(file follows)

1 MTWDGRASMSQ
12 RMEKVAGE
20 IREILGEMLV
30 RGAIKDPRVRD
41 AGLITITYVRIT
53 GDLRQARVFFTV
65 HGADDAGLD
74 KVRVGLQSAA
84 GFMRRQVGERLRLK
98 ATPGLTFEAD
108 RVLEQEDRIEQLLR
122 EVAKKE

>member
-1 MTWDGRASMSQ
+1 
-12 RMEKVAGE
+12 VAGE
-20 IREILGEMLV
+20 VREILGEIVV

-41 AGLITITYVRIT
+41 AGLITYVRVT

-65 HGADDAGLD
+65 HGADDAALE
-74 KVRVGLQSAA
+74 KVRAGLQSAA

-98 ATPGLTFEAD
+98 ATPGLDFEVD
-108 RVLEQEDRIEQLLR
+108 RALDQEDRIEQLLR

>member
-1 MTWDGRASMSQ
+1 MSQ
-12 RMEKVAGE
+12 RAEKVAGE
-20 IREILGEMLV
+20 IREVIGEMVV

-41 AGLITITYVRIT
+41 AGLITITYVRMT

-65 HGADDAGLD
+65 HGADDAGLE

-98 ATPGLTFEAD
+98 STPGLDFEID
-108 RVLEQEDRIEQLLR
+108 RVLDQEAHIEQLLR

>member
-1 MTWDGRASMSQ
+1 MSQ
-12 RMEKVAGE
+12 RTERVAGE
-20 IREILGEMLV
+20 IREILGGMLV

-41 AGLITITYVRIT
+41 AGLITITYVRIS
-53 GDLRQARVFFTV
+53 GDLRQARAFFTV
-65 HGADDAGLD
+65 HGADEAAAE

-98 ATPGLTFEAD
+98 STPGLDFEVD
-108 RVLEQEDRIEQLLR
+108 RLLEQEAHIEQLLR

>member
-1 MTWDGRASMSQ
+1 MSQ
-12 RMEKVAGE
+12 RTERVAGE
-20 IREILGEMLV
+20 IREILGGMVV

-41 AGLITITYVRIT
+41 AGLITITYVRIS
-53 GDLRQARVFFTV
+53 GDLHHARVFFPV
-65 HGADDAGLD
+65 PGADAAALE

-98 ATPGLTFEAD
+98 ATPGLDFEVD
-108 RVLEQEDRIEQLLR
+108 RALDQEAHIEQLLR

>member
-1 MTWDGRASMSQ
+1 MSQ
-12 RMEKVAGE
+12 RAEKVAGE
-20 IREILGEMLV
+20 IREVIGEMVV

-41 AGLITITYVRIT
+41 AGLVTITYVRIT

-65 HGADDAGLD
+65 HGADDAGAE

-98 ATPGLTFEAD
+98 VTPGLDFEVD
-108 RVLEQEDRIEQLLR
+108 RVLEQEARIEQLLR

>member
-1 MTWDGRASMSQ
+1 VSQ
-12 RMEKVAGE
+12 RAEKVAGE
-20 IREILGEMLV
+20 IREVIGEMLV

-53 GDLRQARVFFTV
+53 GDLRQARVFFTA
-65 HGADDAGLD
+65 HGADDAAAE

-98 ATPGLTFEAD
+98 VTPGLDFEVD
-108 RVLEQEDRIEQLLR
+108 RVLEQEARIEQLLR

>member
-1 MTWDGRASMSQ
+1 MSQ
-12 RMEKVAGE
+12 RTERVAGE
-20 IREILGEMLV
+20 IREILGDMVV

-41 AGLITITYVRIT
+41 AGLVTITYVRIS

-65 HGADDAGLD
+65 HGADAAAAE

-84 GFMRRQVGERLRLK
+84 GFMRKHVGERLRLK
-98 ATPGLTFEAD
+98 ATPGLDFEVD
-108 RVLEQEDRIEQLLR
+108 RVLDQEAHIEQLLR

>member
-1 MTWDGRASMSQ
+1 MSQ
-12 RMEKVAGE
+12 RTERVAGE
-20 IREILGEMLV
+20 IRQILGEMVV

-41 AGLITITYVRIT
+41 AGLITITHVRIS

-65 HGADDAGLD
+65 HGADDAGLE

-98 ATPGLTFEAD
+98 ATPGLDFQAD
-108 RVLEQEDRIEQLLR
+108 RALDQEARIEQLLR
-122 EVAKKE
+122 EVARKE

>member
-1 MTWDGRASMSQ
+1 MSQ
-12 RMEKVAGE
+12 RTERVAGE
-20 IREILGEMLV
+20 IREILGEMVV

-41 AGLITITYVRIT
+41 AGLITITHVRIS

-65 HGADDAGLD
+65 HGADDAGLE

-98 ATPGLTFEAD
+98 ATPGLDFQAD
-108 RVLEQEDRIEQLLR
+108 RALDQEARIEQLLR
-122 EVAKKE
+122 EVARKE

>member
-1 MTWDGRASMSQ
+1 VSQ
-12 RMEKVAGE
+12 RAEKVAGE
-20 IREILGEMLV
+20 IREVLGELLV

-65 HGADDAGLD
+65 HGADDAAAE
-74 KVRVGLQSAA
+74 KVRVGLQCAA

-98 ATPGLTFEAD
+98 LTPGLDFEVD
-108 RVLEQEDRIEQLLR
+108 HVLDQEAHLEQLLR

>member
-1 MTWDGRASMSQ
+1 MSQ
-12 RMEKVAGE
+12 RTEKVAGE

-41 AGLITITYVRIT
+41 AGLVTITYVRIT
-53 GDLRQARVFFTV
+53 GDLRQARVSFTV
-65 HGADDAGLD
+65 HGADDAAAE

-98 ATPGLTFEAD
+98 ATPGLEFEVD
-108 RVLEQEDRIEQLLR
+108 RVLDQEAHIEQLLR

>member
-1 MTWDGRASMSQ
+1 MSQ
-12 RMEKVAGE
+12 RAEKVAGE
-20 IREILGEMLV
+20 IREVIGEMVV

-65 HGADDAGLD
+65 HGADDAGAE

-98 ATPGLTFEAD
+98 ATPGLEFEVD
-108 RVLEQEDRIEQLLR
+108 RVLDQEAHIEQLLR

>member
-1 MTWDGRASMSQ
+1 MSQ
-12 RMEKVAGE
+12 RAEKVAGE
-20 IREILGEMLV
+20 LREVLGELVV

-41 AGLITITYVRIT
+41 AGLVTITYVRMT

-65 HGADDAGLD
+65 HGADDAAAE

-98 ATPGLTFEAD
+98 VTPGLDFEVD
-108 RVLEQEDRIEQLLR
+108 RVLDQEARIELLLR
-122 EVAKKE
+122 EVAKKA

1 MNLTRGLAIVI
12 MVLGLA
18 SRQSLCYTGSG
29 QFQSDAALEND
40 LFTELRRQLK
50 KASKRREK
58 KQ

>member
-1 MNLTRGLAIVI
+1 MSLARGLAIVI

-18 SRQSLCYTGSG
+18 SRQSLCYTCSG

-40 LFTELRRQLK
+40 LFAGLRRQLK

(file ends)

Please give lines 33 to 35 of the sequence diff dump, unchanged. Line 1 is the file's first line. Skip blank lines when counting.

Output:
-12 RMEKVAGE
+12 RAEKVAGE
-20 IREILGEMLV